Comcast Signs Sponsorship Deal With USOC Plank, UA Excited About New MLB Deal Busch Part Of A-B InBev's Super Bowl Lineup Shaq Outlines Endorsement Strategy On "Late Night" Reebok Unveils Shoe For Teenage Weightlifter Sources: NHL, Union Could Continue Bye Weeks Anta, Klay Thompson Negotiating Contract Extension Butler Covers Brown In Visa, PapaJohns.com Spot NHL Stands By Concussion Protocol Evernham Excited About Dodge's Potential Return
SBD/February 23, 2011/Marketing and Sponsorship
Labatt Plans To Pursue Legal Action Against NHL Over MillerCoors/Molson Coors Deal
Published February 23, 2011
TAKING IT TO THE COURTS: Angelakos said that a "lawsuit will be filed in Toronto in the near future." Angelakos: "From our standpoint, nothing went wrong. We completed legally binding terms of renewal for our sponsorship agreement with the NHL" (GLOBE & MAIL, 2/23). But NHL COO John Collins today said, "We completely disagree with their assertion that we had a deal for next year" (Bloomberg TV, 2/23). The WALL STREET JOURNAL's David Kesmodel notes the dispute is the latest involving A-B InBev, the "world's largest beer maker by sales, and a major sports league." The brewer's U.S. unit sued MLB Properties in November, "claiming that it reneged on a multiyear renewal of sponsorship rights and demanded 'exponentially higher' fees." A-B InBev "later dropped the suit after the two sides reached a new pact to continue Budweiser's role as the league's official beer" (WALL STREET JOURNAL, 2/23).
MONSTER DEAL: Collins said the MillerCoors/Molson Coors sponsorship is a "monster deal." Collins: "They're going to have major position across all of our events -- both our existing events as well as a lot of new ones that we hope to create." Perkins added, "What this will allow us to do is to take the brand to a whole new level. It enables us to really take hockey to our beer drinkers and to fans, and to provide hockey experiences behind the brand." The CP's Chris Johnston noted Collins "joined the NHL in August 2008 after holding a number of positions within the NFL," and he has "helped develop the league's current strategy and believes it is starting to pay off." Collins: "It's created a really easy path for corporate partners and advertisers to spend money against hockey. In this environment, that's critical -- to be able to attract the blue-chip top advertisers and get them to spend their marketing and advertising dollars on your sport." Johnston wrote business "has been very good for the NHL," as the league had "already eclipsed last year's number of sponsor commitments by the midpoint of this season" (CP, 2/22). In N.Y., Richard Sandomir notes the league indicated that its sponsorship revenue grew 32% from the '08-09 season to the '09-10 season. Since this season began, the NHL "has renewed deals with Bridgestone, Cisco Systems and McDonald's and signed new ones with Canadian Tire, Tim Hortons, BlackBerry, Discover (in the United States) and Hershey's (in Canada)." But the new beer deal is "by far the biggest." The money from MillerCoors and Molson Coors "will be split among a rights fee to the league, spending with teams, TV advertising and the value of the breweries' promotional campaigns" (N.Y. TIMES, 2/23).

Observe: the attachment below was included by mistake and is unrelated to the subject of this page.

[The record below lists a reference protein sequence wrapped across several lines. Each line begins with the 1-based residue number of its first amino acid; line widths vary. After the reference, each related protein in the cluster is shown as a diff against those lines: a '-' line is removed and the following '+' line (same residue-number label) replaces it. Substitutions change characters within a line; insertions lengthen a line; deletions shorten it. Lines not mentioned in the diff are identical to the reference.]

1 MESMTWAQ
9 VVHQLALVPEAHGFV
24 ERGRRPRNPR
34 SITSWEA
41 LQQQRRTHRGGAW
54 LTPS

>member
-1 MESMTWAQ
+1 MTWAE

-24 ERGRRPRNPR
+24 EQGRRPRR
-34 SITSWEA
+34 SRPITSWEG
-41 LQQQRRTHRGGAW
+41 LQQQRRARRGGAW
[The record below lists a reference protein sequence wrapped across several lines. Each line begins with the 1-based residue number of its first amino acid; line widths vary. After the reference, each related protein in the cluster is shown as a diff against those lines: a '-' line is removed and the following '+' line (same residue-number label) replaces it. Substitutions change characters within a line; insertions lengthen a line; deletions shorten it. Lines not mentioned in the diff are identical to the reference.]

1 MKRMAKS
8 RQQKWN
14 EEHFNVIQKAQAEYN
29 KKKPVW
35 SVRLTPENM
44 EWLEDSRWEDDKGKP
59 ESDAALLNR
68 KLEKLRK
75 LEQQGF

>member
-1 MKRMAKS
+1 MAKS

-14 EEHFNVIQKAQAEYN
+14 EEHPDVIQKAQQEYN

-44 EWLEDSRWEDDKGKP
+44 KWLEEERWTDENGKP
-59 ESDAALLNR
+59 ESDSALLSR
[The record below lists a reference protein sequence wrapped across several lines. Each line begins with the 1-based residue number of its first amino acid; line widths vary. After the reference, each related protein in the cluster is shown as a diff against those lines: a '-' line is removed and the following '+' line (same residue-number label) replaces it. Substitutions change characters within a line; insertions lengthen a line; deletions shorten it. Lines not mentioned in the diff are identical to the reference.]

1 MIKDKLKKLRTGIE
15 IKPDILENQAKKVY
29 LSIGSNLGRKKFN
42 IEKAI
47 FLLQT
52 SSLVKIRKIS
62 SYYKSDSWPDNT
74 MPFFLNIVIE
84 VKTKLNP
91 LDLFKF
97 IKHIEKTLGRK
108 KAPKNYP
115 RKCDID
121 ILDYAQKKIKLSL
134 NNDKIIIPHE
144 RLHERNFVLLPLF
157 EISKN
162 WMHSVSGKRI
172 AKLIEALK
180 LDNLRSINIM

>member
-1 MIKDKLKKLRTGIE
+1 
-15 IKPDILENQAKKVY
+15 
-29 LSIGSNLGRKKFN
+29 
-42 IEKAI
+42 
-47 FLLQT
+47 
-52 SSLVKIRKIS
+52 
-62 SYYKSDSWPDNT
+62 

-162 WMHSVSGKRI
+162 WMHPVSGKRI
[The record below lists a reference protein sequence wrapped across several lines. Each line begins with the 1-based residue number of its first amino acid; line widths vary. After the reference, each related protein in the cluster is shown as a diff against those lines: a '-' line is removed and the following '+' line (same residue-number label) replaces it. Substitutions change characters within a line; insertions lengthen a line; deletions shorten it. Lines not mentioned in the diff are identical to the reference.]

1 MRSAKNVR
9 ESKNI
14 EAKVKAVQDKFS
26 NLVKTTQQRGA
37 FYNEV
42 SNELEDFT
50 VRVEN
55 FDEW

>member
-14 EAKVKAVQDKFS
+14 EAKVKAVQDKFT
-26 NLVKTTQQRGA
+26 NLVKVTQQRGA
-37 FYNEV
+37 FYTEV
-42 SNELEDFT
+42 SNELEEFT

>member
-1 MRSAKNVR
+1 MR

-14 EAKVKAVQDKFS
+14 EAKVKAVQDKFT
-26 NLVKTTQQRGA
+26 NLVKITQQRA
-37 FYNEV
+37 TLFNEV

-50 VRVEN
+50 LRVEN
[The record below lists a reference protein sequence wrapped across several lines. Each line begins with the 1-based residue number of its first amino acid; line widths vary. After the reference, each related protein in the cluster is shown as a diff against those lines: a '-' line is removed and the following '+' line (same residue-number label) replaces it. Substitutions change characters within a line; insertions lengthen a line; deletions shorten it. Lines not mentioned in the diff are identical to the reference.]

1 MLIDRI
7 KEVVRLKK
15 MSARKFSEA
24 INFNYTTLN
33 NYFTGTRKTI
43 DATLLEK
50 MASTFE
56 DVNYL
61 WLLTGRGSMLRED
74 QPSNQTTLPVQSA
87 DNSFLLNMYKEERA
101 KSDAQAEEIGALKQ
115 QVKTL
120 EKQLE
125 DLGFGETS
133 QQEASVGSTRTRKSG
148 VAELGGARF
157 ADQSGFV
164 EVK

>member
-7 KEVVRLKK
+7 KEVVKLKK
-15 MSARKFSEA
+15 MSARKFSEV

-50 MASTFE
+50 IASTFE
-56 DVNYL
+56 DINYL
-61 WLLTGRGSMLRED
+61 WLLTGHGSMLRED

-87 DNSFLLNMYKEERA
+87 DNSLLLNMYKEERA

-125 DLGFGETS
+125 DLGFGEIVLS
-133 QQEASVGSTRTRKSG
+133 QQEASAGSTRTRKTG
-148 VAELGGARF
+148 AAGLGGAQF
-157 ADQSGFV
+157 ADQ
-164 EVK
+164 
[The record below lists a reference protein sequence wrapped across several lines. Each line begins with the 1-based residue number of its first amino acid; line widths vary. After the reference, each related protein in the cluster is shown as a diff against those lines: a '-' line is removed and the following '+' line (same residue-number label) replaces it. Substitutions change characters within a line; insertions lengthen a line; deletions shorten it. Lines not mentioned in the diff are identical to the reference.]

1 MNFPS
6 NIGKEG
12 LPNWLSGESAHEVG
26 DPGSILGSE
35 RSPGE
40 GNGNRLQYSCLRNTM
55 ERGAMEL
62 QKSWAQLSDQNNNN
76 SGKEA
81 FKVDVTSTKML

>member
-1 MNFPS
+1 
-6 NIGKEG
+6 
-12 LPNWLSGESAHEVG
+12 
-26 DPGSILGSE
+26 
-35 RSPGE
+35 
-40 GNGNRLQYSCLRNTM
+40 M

IMPACT ON TV RIGHTS: Collins was asked if the league’s new beer deal could positively affect the next television rights deal for the league. He said the league's TV partners "want to know that people are going to spend money in advertising.” Collins: “Advertising is kind of the fuel that drives the entire sports business and certainly drives rights fees, so a deal of this size and a commitment from a company like (MillerCoors) is an important signal that business has got a lot of momentum and a lot of upside going forward" (Bloomberg TV, 2/23).